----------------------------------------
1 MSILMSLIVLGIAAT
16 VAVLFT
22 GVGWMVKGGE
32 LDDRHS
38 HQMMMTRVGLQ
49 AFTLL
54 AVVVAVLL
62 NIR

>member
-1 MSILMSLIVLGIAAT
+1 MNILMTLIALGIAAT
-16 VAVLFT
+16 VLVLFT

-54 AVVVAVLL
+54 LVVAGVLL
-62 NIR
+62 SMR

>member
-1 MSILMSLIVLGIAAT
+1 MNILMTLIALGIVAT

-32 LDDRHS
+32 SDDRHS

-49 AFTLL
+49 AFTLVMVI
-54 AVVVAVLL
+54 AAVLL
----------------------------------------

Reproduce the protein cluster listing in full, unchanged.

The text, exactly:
1 MSILMSLIVLGIAAT
16 VAVLFT
22 GVGWMVKGGE
32 LDDRHS
38 HQMMMTRVGLQ
49 AFTLL
54 AVVVAVLL
62 NIR

>member
-1 MSILMSLIVLGIAAT
+1 MNILMTLIALGIAAT
-16 VAVLFT
+16 VLVLFT

-54 AVVVAVLL
+54 LVVAGVLL
-62 NIR
+62 SMR

>member
-1 MSILMSLIVLGIAAT
+1 MNILMTLIALGIVAT

-32 LDDRHS
+32 SDDRHS

-49 AFTLL
+49 AFTLVMVI
-54 AVVVAVLL
+54 AAVLL